Thursday, December 12, 2013

Announcement: Zen Garden Puzzle for iPhone and iPad

My new game, Zen Garden Puzzle, is now available on the App Store!
You've probably already seen the video, so let's talk in more detail about the mechanics.

The play area is a square grid containing a few delimited areas and an equal number of stones. The goal is to put one stone in every area.
The catch is that, while you can move the stones freely all around the screen, every time you move one stone some other stone moves by itself in the opposite direction. This is done so that this fundamental rule is respected: there is always exactly one stone in every row and every column.

After moving the stones in the rightmost two columns, here is where I was:
This is beginning to show why the game is called "Zen Garden Puzzle". When an area contains exactly one stone, it disappears and reveals that below it is a zen garden, with its characteristic rake patterns resembling water ripples. The patterns change while you play, to match the current position of the stones.

When you eventually reach the solution, the whole garden is exposed.
It is interesting to note that from every position of the stones, the solution can always be reached in no more than just 3 moves. So even if you move at random, you will never be farther away than you were at the beginning. Warning, though: solving a puzzle in 3 moves is very, very hard and requires full concentration.

As a reward, after solving a puzzle you get a quote to meditate over. In this case, it was a haiku poem by Kobayashi Issa.
Usually at this point I would say how many puzzles the game contains, but this isn't how Zen Garden Puzzle works. It focuses on providing an immersive, endless experience, so there is no puzzle list and no definite number of puzzles. Instead, after solving a puzzle, there is a seamless transition to the next one. The stones remain where you left them, but new borders are drawn around them, forming a new puzzle to solve.

The difficulty of the puzzles changes depending on your Dan rank, which will increase as you play the game. Initially, to advance to the next rank you just need to solve puzzles. Later, you also need to solve them in a limited number of moves. But don't worry: there's no penalty if you don't do that, you will just not advance to the next rank until you are ready.

In an attempt to avoid cluttering the user interface, there is no credits screen in the game, so allow me to list them here:

Design, programming and graphics by Nicola Salmoria
Merriweather font by Eben Sorkin
Marimba instrument samples by University of Iowa Electronic Music Studio
Big bell sample by Jojikiba

Last but not least, I'd like to thank the beta testers, who have been invaluable. Everything good in Zen Garden Puzzle is thanks to them; everything bad is my fault. In alphabetical order:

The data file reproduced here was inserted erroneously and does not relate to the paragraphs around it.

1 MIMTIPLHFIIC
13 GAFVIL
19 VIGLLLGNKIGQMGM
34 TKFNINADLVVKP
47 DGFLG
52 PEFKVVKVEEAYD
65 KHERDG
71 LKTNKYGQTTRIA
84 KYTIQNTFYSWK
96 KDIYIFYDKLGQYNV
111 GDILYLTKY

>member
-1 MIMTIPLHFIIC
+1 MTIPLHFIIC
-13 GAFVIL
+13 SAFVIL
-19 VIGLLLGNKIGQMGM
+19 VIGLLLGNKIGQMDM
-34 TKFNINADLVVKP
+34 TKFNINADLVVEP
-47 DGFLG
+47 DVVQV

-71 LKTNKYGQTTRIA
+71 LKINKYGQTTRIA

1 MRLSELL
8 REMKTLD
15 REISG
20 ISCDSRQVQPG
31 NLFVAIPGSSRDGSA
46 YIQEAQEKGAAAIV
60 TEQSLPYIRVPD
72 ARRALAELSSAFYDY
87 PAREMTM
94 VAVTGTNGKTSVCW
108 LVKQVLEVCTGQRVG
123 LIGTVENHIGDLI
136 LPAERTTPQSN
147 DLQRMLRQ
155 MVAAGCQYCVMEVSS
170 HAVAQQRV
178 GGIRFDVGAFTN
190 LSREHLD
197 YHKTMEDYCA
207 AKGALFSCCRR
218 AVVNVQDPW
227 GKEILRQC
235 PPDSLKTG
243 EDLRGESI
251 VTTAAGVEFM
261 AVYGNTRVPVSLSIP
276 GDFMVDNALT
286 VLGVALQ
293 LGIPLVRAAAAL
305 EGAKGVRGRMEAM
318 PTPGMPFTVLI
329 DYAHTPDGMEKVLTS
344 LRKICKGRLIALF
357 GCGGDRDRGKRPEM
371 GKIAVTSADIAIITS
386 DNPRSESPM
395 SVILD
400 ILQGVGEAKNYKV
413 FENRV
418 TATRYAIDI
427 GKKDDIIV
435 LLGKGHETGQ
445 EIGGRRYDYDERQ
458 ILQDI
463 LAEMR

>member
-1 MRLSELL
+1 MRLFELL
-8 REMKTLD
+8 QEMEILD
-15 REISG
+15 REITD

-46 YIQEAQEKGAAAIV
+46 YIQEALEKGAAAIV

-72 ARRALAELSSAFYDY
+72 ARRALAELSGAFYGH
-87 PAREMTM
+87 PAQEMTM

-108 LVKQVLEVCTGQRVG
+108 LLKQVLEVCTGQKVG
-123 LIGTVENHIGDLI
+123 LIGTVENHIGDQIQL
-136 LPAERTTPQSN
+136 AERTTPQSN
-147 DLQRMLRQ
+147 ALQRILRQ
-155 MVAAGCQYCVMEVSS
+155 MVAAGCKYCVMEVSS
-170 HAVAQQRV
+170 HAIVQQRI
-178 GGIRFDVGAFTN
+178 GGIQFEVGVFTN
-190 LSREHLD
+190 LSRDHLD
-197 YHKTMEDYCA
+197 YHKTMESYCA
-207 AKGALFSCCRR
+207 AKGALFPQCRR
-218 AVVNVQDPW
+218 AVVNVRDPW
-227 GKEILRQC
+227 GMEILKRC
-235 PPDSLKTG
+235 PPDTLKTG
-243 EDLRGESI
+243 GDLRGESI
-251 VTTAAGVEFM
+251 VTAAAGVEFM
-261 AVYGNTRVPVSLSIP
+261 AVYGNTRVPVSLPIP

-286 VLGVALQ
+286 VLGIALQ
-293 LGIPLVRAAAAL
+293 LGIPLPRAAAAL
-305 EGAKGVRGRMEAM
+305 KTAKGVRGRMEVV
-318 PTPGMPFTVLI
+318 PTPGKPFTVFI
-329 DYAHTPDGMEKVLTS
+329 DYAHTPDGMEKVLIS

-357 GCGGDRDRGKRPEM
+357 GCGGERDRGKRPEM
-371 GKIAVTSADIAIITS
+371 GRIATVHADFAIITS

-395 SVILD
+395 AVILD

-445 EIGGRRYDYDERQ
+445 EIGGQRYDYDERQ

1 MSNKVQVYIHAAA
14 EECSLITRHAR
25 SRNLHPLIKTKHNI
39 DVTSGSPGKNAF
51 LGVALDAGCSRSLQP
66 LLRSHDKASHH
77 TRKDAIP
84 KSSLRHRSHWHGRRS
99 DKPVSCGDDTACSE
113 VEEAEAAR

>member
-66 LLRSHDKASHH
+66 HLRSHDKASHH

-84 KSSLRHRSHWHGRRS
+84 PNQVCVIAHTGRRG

Roberto Canogar
Tom Cutrofello
Glenn Iba
Raf Peeters
Eric Wolter

©2013 Nicola Salmoria. Unauthorized use and/or duplication without express and written permission is strictly prohibited. Excerpts and links may be used, provided that full and clear credit is given to Nicola Salmoria and with appropriate and specific direction to the original content. 


Unknown said...

Looks good, bought it, but can't figure out how to progress through the tutorial. There's no "Next" button or other way to move to the next speech bubble. I can move the stones around, bug I'm stuck at the same point in the instructions.

Nicola Salmoria said...

Hi, thanks for downloading the game.

You just have to move the stones around a bit more, after 2 or 3 moves the tutorial will advance automatically.

cognominal said...

Beautiful puzzle with a clean beautiful design, a great attentionto details and very progressive difficulty.
Like many great ideas it is obvious retrospectively.
Take the 8 queen problem and replace the diagonal constraint by another : the board is partioned and each "queen" must be in a different partition. I am curious to know if you came to it by that path or a different one?

An original game in the app store filled by me too crap apps with ugly designs. The buddhist quotes are a nice addition too. I gave it 5 starts on the French app store where it has no reviews.

And thx also for the blog that helped me to find nice puzzle apps including this one

Nicola Salmoria said...


Variation of the N queens problem is one way to see it, though I think it's more fitting to think of it as a variation of the N rooks problem.

However, the path that led me to this was actually the attempt to simplify the rules of the Star Battle puzzle, on which my previous game Twin Beams is based.

cognominal said...

Thx, I did not know Star Battle Puzzle. Now, I understand how you came to design Zen Garden Puzzle.